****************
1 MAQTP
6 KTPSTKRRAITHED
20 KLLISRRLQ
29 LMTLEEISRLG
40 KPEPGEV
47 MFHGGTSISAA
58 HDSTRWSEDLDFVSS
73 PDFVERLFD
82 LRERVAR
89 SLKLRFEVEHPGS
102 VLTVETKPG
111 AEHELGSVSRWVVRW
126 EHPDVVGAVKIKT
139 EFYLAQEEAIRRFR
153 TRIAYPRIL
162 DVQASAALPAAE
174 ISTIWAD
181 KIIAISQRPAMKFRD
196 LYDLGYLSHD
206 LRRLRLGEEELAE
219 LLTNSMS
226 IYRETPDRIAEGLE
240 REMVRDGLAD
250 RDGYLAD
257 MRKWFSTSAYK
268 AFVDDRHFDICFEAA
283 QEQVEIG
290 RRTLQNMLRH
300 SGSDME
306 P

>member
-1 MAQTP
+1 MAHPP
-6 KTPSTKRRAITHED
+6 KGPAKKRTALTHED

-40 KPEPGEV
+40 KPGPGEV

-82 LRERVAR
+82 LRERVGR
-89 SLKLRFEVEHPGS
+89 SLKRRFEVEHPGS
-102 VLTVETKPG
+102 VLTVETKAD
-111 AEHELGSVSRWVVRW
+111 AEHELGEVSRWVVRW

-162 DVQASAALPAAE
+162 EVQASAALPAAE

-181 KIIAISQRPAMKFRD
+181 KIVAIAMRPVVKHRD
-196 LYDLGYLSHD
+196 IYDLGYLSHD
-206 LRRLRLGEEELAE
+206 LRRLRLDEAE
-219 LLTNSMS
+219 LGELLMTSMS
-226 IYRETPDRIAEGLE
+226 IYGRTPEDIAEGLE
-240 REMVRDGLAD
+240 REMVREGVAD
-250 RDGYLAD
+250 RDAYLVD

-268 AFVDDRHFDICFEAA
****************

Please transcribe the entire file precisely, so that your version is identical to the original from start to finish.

1 MAQTP
6 KTPSTKRRAITHED
20 KLLISRRLQ
29 LMTLEEISRLG
40 KPEPGEV
47 MFHGGTSISAA
58 HDSTRWSEDLDFVSS
73 PDFVERLFD
82 LRERVAR
89 SLKLRFEVEHPGS
102 VLTVETKPG
111 AEHELGSVSRWVVRW
126 EHPDVVGAVKIKT
139 EFYLAQEEAIRRFR
153 TRIAYPRIL
162 DVQASAALPAAE
174 ISTIWAD
181 KIIAISQRPAMKFRD
196 LYDLGYLSHD
206 LRRLRLGEEELAE
219 LLTNSMS
226 IYRETPDRIAEGLE
240 REMVRDGLAD
250 RDGYLAD
257 MRKWFSTSAYK
268 AFVDDRHFDICFEAA
283 QEQVEIG
290 RRTLQNMLRH
300 SGSDME
306 P

>member
-1 MAQTP
+1 MAHPP
-6 KTPSTKRRAITHED
+6 KGPAKKRTALTHED

-40 KPEPGEV
+40 KPGPGEV

-82 LRERVAR
+82 LRERVGR
-89 SLKLRFEVEHPGS
+89 SLKRRFEVEHPGS
-102 VLTVETKPG
+102 VLTVETKAD
-111 AEHELGSVSRWVVRW
+111 AEHELGEVSRWVVRW

-162 DVQASAALPAAE
+162 EVQASAALPAAE

-181 KIIAISQRPAMKFRD
+181 KIVAIAMRPVVKHRD
-196 LYDLGYLSHD
+196 IYDLGYLSHD
-206 LRRLRLGEEELAE
+206 LRRLRLDEAE
-219 LLTNSMS
+219 LGELLMTSMS
-226 IYRETPDRIAEGLE
+226 IYGRTPEDIAEGLE
-240 REMVRDGLAD
+240 REMVREGVAD
-250 RDGYLAD
+250 RDAYLVD

-268 AFVDDRHFDICFEAA